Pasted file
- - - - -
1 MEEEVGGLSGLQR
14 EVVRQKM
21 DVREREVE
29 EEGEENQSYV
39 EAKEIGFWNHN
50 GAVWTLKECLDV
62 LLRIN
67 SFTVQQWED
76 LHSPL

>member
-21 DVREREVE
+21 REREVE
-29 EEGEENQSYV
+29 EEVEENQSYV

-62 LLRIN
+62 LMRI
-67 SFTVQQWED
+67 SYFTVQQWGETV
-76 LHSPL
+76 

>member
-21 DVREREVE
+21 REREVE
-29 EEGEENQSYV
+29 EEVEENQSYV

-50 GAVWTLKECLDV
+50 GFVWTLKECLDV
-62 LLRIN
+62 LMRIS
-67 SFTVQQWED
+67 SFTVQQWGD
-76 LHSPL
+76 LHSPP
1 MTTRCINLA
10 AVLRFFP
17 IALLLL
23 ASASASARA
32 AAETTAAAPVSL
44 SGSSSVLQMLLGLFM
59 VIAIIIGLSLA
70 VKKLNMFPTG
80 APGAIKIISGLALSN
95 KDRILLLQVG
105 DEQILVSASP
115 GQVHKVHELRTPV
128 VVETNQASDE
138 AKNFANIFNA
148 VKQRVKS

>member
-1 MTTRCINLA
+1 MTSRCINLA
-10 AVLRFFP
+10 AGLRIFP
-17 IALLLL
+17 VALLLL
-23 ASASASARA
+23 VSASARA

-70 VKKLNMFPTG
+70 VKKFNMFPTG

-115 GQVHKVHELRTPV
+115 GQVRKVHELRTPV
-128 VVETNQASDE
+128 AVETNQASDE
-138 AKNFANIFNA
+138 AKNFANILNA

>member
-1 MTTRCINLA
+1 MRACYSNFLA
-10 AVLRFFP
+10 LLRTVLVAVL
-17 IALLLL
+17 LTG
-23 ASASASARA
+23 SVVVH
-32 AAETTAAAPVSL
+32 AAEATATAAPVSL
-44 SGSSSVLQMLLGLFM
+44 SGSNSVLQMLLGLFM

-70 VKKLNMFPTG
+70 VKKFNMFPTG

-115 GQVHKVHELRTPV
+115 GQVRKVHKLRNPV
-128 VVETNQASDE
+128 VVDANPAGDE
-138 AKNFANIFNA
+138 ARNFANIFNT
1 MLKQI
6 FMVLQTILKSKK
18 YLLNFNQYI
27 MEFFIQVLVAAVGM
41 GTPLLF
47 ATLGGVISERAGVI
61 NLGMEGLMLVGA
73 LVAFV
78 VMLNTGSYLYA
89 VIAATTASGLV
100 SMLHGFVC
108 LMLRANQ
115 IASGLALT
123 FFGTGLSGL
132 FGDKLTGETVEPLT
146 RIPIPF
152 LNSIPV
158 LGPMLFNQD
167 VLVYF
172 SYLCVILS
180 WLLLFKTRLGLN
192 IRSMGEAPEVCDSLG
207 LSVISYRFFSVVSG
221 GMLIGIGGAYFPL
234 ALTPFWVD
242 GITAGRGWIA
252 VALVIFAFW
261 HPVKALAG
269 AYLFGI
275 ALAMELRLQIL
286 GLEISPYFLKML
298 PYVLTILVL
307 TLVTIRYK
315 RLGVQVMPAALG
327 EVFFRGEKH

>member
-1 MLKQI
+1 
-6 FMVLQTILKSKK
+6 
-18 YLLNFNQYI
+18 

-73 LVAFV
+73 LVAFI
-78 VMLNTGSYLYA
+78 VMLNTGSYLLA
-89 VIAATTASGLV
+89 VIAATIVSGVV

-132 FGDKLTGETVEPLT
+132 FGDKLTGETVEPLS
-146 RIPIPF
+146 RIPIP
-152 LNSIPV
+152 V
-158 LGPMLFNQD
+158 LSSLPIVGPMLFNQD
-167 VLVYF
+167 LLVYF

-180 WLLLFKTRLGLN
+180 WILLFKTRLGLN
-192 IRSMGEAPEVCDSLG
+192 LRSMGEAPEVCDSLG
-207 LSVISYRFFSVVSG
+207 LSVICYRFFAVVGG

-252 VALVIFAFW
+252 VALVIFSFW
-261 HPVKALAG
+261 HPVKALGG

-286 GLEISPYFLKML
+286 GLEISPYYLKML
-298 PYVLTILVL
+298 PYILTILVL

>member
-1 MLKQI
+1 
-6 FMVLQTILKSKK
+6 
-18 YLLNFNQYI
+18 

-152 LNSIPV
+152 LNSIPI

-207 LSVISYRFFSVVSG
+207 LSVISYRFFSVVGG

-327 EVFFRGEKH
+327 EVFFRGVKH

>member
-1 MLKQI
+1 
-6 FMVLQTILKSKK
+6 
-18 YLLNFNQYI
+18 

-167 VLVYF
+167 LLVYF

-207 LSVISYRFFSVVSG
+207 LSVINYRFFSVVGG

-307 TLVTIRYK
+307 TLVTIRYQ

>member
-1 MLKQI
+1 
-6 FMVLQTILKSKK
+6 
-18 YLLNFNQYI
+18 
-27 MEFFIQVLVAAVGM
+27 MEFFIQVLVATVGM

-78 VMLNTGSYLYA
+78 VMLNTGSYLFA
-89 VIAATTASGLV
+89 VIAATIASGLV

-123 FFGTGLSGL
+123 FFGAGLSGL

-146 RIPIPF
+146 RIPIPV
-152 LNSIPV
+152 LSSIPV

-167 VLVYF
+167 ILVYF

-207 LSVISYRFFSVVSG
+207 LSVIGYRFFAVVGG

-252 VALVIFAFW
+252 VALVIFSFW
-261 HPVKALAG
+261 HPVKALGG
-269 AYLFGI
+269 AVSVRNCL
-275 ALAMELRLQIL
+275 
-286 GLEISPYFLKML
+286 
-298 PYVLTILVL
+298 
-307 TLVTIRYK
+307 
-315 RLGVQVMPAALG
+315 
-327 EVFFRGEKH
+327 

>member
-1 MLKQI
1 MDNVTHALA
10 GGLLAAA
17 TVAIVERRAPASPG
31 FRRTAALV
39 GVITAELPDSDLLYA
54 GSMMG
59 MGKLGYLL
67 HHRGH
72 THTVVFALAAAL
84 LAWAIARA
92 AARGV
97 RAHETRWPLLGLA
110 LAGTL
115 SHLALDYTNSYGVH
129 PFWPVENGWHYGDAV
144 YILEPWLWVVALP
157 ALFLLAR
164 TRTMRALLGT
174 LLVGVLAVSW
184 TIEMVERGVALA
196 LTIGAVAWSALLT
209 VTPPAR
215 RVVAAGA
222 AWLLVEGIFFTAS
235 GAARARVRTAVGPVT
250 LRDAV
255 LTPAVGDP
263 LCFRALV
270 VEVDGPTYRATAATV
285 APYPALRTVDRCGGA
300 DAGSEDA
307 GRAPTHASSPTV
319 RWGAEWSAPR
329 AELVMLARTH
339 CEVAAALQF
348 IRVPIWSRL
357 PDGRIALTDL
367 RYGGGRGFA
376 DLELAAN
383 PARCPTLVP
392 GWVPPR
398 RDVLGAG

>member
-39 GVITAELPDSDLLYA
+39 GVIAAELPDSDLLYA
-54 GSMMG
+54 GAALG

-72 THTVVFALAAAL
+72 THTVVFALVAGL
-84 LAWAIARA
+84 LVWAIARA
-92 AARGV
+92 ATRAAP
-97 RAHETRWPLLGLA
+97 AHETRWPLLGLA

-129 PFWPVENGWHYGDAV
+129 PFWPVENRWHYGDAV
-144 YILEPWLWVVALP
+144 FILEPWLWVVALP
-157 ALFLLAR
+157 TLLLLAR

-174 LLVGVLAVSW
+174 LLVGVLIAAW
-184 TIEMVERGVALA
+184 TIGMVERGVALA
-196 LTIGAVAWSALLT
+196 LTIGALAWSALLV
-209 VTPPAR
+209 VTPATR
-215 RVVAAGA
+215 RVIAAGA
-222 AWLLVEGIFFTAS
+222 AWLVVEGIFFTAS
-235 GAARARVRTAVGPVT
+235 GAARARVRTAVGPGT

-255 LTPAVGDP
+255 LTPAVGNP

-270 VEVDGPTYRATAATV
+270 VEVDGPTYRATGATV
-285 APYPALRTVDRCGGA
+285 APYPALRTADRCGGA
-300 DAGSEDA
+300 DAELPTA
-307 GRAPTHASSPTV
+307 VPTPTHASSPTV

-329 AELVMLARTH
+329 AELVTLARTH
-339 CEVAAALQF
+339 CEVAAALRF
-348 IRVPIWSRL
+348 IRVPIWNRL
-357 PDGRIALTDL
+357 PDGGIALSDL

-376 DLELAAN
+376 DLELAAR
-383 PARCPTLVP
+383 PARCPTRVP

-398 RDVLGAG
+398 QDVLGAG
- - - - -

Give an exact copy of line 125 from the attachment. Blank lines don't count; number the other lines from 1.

-6 FMVLQTILKSKK